Author(s): John Milton
Milton's celebrated epic poem, now in a gorgeous new clothbound edition designed by the award-winning Coralie Bickford-Smith. These delectable and collectable editions are bound in high-quality, tactile cloth with foil stamped into the design.In Paradise LostMilton produced a poem of epic scale, conjuring up a vast, awe-inspiring cosmos and ranging across huge tracts of space and time. And yet, in putting a charismatic Satan and naked Adam and Eve at the centre of this story, he also created an intensely human tragedy on the Fall of Man. Written when Milton was in his fifties - blind, bitterly disappointed by the Restoration and briefly in danger of execution - Paradise Lost's apparent ambivalence towards authority has led to intense debate about whether it manages to 'justify the ways of God to men', or exposes the cruelty of Christianity.John Milton (1608-1674) spent his early years in scholarly pursuit. In 1649 he took up the cause for the new Commonwealth, defending the English revolution both in English and Latin - and sacrificing his eyesight in the process. He risked his life by publishing The Ready and Easy Way to Establish a Free Commonwealth on the eve of the Restoration (1660). His great poems were published after this political defeat. John Leonard is a Professor of English at the University of Western Ontario.
'Paradise Lost was the first literary work in English written on a planetary scale... In sublimity and magnitude, it comes closer than anything in our language to the swollen red sun sinking in a tropical sea...' Guardian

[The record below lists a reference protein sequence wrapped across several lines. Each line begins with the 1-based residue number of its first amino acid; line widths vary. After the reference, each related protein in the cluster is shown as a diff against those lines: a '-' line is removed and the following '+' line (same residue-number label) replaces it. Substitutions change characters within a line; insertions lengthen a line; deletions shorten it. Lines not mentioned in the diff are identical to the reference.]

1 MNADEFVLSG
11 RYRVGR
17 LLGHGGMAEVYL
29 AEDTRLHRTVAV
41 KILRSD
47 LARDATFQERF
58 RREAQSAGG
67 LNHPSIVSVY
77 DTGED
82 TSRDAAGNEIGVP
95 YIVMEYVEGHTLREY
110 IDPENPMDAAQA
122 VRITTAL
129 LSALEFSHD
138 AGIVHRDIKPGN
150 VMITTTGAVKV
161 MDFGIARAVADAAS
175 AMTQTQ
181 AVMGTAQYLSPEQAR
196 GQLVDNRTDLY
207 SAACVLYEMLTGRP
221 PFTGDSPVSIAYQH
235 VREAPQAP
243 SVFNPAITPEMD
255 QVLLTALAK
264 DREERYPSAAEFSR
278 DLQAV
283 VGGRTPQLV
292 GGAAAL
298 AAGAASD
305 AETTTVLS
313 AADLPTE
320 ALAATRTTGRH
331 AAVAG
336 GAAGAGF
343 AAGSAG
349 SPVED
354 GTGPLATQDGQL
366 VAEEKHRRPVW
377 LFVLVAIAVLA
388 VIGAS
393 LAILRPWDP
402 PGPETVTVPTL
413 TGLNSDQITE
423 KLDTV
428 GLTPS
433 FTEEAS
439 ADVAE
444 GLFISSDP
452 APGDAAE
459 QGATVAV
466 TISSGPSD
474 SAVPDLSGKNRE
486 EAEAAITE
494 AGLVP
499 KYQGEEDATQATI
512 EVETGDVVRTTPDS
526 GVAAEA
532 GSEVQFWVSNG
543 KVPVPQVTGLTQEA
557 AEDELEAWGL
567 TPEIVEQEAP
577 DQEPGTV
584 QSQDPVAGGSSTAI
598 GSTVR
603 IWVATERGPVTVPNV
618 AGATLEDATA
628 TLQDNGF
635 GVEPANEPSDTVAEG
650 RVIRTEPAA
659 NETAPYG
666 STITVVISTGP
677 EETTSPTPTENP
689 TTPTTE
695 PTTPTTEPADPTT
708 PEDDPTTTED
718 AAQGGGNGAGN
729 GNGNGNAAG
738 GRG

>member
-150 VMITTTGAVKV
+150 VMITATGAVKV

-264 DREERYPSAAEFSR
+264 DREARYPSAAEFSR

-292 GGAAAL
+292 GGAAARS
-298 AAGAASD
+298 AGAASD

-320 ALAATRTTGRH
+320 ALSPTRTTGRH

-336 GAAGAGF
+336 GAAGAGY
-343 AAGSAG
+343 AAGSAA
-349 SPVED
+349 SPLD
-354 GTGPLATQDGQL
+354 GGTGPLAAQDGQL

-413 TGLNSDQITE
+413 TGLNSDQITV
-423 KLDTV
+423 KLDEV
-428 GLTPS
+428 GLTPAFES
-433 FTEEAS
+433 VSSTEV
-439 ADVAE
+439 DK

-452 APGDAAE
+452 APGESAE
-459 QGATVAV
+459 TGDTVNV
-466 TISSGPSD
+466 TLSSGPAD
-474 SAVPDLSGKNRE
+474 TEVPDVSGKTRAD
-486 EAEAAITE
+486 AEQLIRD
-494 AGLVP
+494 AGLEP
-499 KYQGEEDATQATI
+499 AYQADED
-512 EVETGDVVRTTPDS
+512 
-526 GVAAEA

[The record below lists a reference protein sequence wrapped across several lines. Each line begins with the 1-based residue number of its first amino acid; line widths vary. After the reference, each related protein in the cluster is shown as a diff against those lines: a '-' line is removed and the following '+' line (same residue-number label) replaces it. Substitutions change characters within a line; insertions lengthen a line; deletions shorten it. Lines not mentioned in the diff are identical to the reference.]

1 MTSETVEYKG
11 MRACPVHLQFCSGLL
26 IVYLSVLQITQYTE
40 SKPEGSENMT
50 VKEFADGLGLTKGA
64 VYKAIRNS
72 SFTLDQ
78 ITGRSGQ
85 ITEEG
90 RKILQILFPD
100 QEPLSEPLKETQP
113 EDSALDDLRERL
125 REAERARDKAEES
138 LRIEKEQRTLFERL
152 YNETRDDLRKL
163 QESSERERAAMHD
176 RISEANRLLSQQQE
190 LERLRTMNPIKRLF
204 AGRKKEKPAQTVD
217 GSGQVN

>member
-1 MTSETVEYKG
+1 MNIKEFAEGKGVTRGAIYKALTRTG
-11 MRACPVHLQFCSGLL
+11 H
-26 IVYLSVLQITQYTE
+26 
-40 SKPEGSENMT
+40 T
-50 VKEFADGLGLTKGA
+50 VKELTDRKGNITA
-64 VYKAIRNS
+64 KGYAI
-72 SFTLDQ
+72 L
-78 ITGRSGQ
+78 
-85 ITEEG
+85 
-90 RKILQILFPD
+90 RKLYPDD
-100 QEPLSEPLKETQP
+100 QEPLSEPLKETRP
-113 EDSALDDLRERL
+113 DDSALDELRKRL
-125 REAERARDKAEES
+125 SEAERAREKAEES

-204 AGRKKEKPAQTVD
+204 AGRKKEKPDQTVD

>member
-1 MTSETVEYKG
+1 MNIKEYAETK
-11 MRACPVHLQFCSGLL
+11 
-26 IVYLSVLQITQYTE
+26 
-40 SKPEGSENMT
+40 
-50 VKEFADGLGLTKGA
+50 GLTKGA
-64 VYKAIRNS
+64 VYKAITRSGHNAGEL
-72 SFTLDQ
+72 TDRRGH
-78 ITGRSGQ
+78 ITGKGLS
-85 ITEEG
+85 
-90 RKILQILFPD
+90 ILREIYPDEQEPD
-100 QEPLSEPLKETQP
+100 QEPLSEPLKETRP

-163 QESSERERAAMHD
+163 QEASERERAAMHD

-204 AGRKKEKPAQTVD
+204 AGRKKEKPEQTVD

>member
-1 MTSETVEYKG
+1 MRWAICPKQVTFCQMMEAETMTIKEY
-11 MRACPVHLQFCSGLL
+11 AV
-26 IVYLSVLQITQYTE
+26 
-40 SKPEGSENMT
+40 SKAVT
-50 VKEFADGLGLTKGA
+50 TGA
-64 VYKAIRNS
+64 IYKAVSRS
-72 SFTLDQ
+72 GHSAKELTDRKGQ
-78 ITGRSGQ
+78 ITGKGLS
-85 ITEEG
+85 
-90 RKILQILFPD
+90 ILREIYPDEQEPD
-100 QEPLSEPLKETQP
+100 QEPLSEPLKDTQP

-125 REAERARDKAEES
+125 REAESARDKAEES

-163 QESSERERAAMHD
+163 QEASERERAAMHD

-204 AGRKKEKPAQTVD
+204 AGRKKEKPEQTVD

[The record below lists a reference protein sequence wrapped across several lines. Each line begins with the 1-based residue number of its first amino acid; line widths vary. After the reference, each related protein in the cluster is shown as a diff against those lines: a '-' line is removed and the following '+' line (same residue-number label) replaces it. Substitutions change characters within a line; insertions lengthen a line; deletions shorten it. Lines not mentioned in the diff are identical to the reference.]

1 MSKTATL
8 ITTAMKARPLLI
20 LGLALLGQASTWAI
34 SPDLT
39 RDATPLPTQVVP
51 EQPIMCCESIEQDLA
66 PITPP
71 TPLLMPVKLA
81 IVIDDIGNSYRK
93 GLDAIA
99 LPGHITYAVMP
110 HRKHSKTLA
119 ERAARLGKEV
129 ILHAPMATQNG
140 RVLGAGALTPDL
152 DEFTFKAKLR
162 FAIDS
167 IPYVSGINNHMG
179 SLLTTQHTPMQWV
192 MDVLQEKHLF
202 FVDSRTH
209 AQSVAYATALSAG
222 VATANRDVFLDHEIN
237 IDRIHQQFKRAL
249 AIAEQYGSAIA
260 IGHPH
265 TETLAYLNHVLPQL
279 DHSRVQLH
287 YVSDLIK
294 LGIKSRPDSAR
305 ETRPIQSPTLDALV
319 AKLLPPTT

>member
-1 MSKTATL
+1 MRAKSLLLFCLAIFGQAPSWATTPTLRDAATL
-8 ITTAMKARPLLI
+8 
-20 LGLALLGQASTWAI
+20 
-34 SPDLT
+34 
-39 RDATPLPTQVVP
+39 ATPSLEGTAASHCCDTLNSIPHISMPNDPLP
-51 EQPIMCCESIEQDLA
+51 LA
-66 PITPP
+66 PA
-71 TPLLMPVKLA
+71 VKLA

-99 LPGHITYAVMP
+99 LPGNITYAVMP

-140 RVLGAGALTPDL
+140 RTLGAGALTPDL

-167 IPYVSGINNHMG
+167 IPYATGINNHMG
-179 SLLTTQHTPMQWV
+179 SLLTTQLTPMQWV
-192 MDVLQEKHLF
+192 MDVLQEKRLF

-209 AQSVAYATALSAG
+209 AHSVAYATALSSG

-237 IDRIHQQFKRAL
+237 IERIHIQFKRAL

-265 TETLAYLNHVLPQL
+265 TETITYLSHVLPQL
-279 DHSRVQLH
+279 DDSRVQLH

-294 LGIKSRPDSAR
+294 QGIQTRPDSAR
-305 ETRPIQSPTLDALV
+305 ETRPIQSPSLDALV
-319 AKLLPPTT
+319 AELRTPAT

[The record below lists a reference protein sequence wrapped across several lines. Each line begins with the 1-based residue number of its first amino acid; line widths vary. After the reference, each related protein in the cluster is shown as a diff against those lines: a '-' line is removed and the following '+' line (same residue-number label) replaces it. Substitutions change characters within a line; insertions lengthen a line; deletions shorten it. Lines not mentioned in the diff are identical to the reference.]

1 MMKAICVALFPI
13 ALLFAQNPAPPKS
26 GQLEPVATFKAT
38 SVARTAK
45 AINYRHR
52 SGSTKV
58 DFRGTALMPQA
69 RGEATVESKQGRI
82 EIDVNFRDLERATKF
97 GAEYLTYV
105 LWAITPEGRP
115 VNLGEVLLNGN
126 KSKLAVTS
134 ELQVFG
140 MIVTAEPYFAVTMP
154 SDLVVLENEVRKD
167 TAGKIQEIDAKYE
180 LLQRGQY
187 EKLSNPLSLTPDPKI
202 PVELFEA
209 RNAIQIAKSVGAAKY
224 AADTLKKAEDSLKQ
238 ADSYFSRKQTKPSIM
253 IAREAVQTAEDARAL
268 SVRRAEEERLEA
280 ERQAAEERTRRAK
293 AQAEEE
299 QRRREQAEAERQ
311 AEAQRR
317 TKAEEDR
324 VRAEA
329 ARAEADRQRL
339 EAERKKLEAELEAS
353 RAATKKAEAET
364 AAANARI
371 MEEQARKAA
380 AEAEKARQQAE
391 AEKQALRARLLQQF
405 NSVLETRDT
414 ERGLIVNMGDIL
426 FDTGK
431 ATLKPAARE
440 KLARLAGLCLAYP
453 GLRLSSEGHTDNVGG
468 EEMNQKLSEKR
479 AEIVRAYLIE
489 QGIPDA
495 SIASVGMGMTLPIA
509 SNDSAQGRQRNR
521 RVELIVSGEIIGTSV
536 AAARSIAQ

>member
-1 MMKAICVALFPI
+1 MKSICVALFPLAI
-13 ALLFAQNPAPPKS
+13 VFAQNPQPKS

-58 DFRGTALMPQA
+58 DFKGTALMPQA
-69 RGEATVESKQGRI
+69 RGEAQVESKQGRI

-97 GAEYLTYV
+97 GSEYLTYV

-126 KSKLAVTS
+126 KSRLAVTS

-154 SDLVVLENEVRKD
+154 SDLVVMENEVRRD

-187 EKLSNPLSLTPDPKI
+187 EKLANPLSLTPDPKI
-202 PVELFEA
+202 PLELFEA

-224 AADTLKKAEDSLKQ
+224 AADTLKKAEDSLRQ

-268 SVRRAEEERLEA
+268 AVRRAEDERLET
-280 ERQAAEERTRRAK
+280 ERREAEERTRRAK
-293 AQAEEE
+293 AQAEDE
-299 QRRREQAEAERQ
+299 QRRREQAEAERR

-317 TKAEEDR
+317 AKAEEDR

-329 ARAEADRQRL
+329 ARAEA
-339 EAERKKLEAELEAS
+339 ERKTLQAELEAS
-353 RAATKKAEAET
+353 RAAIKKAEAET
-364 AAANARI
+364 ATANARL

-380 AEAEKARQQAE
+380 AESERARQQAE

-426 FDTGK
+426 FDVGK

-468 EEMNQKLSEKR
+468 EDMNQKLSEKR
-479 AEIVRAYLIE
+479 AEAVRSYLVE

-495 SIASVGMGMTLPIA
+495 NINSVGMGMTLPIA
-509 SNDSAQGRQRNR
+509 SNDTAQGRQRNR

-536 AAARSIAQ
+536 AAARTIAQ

"Offers an intensely filmic description of the events that countless artists have sought to visualise" The Times "Milton represents the English imagination at its most organised, disciplined and sublime" -- Tom Paulin Guardian "Never was a work of literature so imbued with the visual. He creates a universe that never existed, and paints it so you see it and are overwhelmed by its immensity, its magnificent splendour at the top end, the great dark plains and huge rocky mountains, the fires and storms at the other - and the horror of the void between" -- Julian Rathbone Independent "I read Paradise Lost when I was 11, and it made me suddenly realise that the Devil was sexy, which was quite muddling at that age and had disastrous consequences in that I then lusted after unsuitable men for the rest of my life" -- Jilly Cooper Daily Mail "When the blind John Milton came to retell the story of Genesis in book seven of Paradise Lost he dwelt with understandable poignancy on the sheer visual loveliness of the newly created world. Anyone who thinks Milton is a pedantic old bore should peruse the lines that celebrate the wonder and beauty of birds' flight, migration and song" Financial Times
John Milton was born on 9 December 1608. He studied at St Paul's School and then at Christ's College, Cambridge. He wrote poetry in Latin and Italian as well as English and travelled in Italy between 1638 and 1639. He married Mary Powell in 1642 but their relationship quickly broke down and they lived apart until 1645. They had four children, three daughters and a son who died in infancy. During the Interregnum after the execution of Charles I, Milton worked for the civil service and wrote pamphlets in support of the new republic. He also began work on his masterpiece, Paradise Lost, as early as 1642. His first wife died in 1652 and he married again in 1656, although his second wife died not long afterwards in 1658. When the monarchy was restored in 1660 Milton was arrested but was released with a fine. In 1663 he married his third wife, Elizabeth Minshull and he is also thought to have finished Paradise Lost in this same year. He published the companion poem, Paradise Regained, in 1671.John Milton died on 8 November 1674.